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A Mountain Woman Elia W. Peattie

A Lady of Yesterday

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"But that ain't all," the carpenter's wife had said when she heard about it all, "Hank says there is one little room, not fit for buttery nor yet fur closit, with a window high up -- well, you ken see yourself -- an' a strong door. Jus' in passin' th' other day, when he was there, hangin' some shelves, he tried it, an' it was locked!"

"Well!" said the women who listened.

However, they were not unfriendly, these brisk gossips. Two of them, plucking up tardy courage, did call one afternoon. Their hostess was out among her bees, crooning to them, as it seemed, while they lighted all about her, lit on the flower in her dark hair, buzzed vivaciously about her snow-white linen gown, lighted on her long, dark hands. She came in brightly when she saw her guests, and placed chairs for them, courteously, steeped them a cup of pale and fragrant tea, and served them with little cakes. Though her manner was so quiet and so kind, the women were shy before her. She, turning to one and then the other, asked questions in her quaint way.

"You have children, have you not?"

Both of them had.

"Ah," she cried, clasping those slender hands, "but you are very fortunate! Your little ones, -- what are their ages?"

They told her, she listening smilingly.

"And you nurse your little babes -- you nurse them at the breast?"

The modest women blushed. They were not used to speaking with such freedom. But they confessed they did, not liking artificial means.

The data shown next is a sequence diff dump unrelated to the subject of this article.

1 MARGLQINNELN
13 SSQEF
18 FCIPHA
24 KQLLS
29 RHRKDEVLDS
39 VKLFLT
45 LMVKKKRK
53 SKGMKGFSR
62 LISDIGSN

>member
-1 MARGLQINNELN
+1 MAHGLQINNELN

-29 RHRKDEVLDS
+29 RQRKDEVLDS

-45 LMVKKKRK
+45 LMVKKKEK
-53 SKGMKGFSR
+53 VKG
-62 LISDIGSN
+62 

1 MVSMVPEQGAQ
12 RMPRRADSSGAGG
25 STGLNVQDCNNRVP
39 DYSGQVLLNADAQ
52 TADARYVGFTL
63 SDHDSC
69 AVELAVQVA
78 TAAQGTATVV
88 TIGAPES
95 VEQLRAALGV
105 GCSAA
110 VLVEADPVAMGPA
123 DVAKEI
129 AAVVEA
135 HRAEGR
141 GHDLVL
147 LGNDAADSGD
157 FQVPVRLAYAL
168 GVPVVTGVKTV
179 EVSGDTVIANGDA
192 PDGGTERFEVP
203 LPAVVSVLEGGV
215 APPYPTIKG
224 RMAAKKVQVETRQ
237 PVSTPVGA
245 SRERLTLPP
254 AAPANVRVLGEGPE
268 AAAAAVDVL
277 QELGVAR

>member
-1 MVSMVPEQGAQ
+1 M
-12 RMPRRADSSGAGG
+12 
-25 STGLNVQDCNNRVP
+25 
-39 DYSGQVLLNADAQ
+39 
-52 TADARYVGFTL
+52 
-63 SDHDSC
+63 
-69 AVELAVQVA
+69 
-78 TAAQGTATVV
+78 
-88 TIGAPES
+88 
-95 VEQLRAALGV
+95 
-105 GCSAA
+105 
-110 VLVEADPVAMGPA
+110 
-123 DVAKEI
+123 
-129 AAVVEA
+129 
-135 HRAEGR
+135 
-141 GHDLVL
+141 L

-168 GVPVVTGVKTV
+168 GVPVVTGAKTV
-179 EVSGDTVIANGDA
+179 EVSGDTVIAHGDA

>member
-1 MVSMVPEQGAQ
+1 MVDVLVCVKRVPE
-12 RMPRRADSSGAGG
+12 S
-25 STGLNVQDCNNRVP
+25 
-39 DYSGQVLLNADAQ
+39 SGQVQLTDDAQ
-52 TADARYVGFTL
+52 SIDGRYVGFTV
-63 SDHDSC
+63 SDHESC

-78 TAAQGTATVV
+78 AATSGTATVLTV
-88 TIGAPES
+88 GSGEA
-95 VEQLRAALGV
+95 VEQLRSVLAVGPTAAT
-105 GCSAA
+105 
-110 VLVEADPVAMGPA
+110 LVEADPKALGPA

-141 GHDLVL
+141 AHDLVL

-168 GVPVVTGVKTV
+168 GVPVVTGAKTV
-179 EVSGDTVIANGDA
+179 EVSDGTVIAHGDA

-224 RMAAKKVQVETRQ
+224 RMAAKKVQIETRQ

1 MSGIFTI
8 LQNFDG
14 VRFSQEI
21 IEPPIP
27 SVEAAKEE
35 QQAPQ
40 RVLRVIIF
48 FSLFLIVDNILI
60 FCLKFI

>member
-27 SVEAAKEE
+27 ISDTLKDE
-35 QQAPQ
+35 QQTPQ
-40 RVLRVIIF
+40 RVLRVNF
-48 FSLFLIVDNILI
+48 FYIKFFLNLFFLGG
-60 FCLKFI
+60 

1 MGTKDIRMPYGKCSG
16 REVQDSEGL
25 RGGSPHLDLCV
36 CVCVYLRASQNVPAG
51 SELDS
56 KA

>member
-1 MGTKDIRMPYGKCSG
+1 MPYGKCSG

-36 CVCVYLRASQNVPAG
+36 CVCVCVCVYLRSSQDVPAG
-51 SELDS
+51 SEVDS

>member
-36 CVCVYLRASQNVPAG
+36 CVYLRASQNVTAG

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"No," said the lady, looking at them with a soft light in her eyes, "as you say, there is nothing like the good mother Nature. The little ones God sends should lie at the breast. 'Tis not the milk alone that they imbibe; it is the breath of life, -- it is the human magnetism, the power, -- how shall I say? Happy the mother who has a little babe to hold!"

They wanted to ask a question, but they dared not -- wanted to ask a hundred questions. But back of the gentleness was a hauteur, and they were still.

"Tell me," she said, breaking her reverie, "of what your husbands do. Are they carpenters? Do they build houses for men, like the blessed Jesus? Or are they tillers of the soil? Do they bring fruits out of this bountiful valley?"

They answered, with a reservation of approval. "The blessed Jesus!" It sounded like popery.

She had gone from these brief personal matters to other things.

"How very strong you people seem," she had remarked. "Both your men and your women are large and strong. You should be, being appointed to subdue a continent. Men think they choose their destinies, but indeed, good neighbors, I think not so. Men are driven by the winds of God's will. They are as much bidden to build up this valley, this storehouse for the nations, as coral insects are bidden to make the reefs with their own little bodies, dying as they build. Is it not so?"

"We are the creatures of God's will, I suppose," said one of her visitors, piously.

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A Mountain Woman
Elia W. Peattie

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